As high as Toronto and Vancouver rents may seem to local tenants, landlords are often losing money on them.

In recent years, many mom-and-pop real estate investors in the two cities have been quietly paying more in mortgage and other ownership costs than they receive in rent, trusting they’d eventually sell at a profit thanks to rapidly rising home values, experts say.

But as interest rates shoot up and price growth slows, some highly indebted landlords are beginning to feel the squeeze more acutely. That financial pain could eventually push rents even higher, some experts warn.

“It’s all about leverage,” said Ron Butler, a Toronto-based mortgage broker.

His firm, Butler Mortgage, is getting daily calls these days from real estate investors in Ontario who’ve used a home equity line of credit (HELOC) for all or some of the down payment on a second property. HELOCs have variable interest rates that lenders typically adjust up or down following movements in the Bank of Canada’s benchmark interest rate.

Canada’s central bank has lifted its key rate by 0.75 of a percentage point so far this year and analysts expect several more hikes over the next few months. The rate increases are rapidly pushing up HELOC payments, a headache for some investors who bought expensive properties at the height of the pandemic housing boom.

“If you bought a rental property seven years ago, which was enormously cheaper – you might even have had positive cash flow – you’ve had time to pay down the HELOC,” Mr. Butler said.

But if you’re an investor who bought in the past 18 months at a much higher price using a HELOC for the down payment and with rent not fully covering your monthly costs, “you now have an issue,” Mr. Butler said.

It’s not uncommon for homeowners who’ve seen the value of their first home soar in recent years to borrow against their home equity with a HELOC to fund the down payment on an investment property, Mr. Butler said, speaking about the Ontario market. Borrowers often don’t disclose to their bank they intend to use the HELOC to acquire a second home, he added.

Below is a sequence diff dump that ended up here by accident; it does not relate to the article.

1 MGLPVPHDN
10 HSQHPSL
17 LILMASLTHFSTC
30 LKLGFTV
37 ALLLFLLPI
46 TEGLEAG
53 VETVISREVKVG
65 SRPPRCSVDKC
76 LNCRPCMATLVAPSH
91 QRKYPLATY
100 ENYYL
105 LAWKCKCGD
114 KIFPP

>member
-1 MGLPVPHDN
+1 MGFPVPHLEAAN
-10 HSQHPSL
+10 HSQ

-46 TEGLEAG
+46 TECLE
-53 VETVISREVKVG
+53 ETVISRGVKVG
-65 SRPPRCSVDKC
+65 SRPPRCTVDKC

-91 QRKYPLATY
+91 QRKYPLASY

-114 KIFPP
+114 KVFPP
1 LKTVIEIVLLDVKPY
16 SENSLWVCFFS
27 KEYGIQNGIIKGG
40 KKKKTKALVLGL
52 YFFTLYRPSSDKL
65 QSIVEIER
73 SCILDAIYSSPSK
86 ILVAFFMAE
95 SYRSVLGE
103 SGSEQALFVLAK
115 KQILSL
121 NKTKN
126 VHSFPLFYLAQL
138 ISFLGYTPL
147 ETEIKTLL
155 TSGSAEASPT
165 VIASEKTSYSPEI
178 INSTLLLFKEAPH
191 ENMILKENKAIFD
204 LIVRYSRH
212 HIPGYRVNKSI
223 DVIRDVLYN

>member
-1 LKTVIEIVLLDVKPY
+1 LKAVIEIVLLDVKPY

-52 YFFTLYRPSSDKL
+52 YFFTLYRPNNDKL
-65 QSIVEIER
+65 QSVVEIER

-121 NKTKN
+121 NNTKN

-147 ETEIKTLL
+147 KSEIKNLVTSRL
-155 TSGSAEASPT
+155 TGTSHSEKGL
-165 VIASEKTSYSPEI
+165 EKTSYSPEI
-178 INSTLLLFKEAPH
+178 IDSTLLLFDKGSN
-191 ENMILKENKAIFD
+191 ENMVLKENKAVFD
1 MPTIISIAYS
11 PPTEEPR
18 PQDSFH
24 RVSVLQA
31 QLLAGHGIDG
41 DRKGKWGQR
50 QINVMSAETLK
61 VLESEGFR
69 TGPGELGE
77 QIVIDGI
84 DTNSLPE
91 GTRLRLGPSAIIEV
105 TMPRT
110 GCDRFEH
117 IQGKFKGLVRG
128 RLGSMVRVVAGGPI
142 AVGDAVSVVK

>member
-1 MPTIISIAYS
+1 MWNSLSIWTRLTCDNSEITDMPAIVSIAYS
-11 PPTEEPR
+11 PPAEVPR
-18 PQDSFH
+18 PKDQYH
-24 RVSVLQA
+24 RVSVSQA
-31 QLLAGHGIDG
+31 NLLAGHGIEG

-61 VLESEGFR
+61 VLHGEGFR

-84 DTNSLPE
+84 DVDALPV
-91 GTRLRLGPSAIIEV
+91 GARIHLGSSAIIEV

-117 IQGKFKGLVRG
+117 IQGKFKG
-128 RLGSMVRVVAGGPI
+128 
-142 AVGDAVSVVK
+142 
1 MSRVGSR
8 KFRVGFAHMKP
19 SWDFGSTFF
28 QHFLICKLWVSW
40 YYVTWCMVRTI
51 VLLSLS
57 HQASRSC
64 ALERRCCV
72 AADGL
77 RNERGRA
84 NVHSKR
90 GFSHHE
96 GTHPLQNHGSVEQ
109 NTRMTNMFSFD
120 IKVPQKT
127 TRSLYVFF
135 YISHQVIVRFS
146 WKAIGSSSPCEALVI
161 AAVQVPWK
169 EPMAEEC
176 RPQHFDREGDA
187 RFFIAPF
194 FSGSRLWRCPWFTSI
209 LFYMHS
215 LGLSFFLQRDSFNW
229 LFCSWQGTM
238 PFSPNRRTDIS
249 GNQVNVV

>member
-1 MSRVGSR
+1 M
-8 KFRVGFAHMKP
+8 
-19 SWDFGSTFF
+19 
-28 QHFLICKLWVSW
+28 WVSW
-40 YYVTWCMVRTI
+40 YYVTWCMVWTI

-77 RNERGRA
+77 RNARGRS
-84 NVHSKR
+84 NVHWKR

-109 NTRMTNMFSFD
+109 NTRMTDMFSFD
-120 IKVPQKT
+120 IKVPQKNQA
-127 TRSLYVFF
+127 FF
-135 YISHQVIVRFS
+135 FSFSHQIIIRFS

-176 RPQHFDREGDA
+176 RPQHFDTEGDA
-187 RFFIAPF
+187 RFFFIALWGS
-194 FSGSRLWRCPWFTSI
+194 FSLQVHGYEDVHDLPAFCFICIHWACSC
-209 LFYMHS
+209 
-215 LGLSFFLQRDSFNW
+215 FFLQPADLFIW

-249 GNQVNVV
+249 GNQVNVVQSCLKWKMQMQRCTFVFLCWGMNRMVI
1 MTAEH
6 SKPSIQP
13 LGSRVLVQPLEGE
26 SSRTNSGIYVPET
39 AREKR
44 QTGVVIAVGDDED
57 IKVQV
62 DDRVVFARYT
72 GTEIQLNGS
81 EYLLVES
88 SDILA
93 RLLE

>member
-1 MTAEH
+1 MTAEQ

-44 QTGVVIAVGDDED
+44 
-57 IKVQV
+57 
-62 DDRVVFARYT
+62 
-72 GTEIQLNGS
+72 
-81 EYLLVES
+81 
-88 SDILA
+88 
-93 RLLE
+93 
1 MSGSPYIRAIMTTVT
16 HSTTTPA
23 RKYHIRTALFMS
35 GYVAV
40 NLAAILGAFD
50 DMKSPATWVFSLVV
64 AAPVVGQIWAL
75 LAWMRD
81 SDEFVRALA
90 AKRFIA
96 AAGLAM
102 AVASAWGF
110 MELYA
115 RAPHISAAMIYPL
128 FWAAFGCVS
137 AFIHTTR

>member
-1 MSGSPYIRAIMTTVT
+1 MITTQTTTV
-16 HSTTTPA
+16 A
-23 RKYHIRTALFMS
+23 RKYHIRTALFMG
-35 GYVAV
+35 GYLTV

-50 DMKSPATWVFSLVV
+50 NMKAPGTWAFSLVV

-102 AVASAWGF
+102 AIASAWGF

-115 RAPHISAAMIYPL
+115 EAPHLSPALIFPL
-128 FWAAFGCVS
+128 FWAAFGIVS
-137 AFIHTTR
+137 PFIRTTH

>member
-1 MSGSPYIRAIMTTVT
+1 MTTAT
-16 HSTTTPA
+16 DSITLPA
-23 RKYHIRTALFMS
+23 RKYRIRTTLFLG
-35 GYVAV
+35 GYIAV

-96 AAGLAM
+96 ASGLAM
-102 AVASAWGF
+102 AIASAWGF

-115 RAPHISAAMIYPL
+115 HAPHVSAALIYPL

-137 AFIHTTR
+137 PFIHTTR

Once they’ve drawn the cash for a down payment from the HELOC, borrowers typically apply for a mortgage to finance the rest of the real estate purchase, Mr. Butler said.

With HELOC rates climbing, many of those highly leveraged investors are now scrambling to convert their line of credit balance into mortgage debt that comes with fixed payments, according to Mr. Butler. The risk is that some may not be able to do so.

That may be because the additional debt they’ve taken on from the investment property means they don’t meet lenders’ requirements. Another obstacle is the fact that climbing interest rates have raised the bar borrowers must clear to pass the federal mortgage stress test, Mr. Butler said. Yet another hitch is that mortgages, unlike HELOCs, require payments of both principal and interest, resulting in bigger monthly outlays for borrowers, he added.

While Mr. Butler said he hasn’t seen this scenario play out in real life yet in the current environment, he did witness highly leveraged investors run into this kind of trouble in 2008 and 2009, when home prices in Canada briefly dipped after the financial crisis.

Most landlords aren’t as vulnerable as those who’ve used HELOCs to finance their down payments, said John Pasalis, president of Realosophy Realty. Many have fixed-rate mortgages that won’t come up for renewal for a few years. And, up to certain thresholds, even many who have variable rates enjoy fixed instalments, with lenders simply applying more of the monthly payments toward interest rather than the principal as rates go up.

But rising interest rates are nonetheless a concern for landlords who already aren’t able to fully cover their carrying costs of ownership with rent, he added.

Data provided by Mr. Pasalis suggest many investors who bought properties in the Greater Toronto Area in 2020 with the intention of renting them out aren’t breaking even.